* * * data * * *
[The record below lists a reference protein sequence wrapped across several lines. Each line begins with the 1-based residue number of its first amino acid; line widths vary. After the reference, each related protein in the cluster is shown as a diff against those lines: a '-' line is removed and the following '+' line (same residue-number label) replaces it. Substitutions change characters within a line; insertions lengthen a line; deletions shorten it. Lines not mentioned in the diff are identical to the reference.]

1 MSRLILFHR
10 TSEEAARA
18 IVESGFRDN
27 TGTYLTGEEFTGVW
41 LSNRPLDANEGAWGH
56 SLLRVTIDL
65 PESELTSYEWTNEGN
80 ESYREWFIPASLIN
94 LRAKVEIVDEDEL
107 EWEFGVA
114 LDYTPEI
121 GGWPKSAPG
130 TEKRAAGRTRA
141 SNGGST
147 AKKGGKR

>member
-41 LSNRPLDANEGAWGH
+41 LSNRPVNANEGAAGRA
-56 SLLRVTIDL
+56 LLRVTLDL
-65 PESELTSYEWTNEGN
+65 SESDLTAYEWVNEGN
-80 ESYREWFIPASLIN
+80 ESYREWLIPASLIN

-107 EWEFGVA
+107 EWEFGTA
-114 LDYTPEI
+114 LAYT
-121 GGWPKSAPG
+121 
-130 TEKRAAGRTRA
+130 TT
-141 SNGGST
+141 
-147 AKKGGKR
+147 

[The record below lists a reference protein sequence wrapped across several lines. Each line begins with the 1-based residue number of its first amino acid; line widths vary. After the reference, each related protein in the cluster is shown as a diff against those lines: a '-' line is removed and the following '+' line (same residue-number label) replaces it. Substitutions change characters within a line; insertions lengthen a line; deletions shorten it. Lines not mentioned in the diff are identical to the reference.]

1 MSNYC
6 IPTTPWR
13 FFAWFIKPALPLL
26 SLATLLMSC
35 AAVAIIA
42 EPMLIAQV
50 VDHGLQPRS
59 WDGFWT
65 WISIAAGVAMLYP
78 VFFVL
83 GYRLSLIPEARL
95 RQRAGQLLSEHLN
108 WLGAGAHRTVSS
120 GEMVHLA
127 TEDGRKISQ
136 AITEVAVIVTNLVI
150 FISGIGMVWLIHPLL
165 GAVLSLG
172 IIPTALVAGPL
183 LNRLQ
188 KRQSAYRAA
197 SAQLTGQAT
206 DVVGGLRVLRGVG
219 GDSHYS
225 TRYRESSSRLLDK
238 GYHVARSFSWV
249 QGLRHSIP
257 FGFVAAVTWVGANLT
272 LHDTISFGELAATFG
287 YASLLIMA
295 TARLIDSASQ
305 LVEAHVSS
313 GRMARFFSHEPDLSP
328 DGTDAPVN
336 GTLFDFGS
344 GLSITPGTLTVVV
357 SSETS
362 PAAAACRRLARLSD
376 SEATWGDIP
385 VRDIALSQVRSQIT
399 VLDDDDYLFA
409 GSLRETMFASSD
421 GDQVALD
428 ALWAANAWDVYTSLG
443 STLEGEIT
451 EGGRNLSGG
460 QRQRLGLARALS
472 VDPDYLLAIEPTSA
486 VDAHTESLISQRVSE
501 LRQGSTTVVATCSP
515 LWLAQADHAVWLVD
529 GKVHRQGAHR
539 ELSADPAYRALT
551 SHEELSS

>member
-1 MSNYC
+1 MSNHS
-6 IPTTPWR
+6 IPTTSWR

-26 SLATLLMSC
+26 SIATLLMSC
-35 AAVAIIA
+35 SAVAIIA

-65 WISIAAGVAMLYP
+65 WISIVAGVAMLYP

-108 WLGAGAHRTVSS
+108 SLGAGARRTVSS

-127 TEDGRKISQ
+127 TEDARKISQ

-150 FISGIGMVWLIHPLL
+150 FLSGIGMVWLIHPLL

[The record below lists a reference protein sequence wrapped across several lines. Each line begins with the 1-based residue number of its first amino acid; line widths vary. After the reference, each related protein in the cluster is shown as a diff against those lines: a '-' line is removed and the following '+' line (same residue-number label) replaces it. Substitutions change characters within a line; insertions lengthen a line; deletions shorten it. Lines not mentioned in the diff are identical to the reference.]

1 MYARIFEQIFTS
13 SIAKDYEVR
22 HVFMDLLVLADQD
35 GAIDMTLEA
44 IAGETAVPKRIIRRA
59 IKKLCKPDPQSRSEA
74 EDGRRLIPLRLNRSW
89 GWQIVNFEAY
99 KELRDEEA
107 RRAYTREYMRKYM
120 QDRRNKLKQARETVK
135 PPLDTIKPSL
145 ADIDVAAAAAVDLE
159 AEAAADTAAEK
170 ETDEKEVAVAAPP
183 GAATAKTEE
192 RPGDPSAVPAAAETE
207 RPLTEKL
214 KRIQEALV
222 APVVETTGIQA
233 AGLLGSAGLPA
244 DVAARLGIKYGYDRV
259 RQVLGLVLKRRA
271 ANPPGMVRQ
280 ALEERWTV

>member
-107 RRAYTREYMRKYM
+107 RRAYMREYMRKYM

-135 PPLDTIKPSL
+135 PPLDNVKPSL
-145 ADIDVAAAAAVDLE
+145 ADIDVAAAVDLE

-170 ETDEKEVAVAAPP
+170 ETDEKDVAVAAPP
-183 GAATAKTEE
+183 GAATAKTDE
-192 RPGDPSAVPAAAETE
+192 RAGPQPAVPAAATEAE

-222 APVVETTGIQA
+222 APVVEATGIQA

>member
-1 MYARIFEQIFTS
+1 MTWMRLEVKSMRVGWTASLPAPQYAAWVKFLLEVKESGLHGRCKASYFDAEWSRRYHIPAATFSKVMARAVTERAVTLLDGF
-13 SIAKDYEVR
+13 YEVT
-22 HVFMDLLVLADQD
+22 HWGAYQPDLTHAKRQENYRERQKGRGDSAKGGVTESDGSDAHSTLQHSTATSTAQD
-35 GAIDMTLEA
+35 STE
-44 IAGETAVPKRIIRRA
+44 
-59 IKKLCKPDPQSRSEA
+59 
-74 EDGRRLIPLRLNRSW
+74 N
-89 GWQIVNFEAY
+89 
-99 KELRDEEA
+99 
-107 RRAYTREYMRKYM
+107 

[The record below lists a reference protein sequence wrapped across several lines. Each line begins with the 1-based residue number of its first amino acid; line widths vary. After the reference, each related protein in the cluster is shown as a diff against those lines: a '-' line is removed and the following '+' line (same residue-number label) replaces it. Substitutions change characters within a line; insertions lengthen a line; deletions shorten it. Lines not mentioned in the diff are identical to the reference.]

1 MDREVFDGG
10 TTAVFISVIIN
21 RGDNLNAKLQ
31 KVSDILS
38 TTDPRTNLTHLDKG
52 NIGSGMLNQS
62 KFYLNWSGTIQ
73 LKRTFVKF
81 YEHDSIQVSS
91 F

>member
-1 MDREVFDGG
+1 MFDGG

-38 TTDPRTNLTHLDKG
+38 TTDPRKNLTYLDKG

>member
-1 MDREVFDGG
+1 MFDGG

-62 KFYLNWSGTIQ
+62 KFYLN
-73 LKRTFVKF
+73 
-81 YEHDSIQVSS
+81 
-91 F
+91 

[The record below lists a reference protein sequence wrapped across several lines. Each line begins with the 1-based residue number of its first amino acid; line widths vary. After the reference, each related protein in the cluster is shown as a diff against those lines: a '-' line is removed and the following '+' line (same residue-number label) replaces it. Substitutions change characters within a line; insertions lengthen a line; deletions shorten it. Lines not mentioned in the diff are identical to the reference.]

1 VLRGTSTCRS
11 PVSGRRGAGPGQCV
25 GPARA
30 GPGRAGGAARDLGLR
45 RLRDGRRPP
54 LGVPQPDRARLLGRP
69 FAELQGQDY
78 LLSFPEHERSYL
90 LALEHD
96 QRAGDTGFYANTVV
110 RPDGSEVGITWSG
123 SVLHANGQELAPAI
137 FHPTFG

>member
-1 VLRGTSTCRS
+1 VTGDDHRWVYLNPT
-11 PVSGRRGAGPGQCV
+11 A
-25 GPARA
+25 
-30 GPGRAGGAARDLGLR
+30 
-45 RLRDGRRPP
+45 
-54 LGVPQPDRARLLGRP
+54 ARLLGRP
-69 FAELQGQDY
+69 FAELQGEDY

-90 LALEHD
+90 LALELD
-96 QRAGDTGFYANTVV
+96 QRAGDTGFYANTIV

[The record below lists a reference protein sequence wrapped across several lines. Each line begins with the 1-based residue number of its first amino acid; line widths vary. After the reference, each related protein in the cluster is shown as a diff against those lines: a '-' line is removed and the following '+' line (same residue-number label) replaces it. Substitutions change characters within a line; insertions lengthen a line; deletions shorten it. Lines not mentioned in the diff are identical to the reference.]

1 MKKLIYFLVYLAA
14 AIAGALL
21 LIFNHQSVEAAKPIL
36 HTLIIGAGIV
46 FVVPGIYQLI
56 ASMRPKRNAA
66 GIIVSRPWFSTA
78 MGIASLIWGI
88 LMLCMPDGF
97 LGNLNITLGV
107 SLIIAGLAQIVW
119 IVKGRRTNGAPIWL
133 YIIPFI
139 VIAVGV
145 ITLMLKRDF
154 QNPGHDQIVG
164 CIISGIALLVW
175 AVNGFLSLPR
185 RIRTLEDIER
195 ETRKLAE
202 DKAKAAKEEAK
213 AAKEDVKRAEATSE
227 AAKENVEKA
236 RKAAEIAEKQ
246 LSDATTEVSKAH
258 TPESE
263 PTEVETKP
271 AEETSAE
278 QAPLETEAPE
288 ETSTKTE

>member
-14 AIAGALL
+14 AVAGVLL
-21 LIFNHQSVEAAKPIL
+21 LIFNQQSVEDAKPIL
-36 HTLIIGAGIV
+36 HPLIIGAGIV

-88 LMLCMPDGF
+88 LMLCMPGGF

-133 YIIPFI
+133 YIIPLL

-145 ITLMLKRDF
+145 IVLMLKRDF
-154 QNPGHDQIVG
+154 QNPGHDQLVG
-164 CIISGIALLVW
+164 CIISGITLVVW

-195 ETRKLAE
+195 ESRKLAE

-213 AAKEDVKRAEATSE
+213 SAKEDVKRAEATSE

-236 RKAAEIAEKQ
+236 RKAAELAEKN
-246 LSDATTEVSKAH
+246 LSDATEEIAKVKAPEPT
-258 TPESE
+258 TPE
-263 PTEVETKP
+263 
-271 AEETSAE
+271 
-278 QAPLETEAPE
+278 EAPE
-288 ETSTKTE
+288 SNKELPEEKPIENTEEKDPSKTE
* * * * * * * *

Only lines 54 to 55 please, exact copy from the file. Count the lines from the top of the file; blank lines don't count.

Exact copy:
136 AITEVAVIVTNLVI
150 FISGIGMVWLIHPLL